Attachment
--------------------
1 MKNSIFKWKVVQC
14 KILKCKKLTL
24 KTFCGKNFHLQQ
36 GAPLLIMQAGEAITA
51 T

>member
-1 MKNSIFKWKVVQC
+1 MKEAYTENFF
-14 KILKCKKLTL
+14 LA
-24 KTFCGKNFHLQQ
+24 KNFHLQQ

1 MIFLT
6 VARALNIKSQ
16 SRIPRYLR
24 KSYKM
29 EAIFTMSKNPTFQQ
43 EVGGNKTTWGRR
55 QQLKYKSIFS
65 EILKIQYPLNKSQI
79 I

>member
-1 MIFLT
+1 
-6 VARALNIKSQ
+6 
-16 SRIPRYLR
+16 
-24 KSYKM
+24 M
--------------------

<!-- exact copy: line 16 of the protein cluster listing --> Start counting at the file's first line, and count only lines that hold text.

24 KSYKM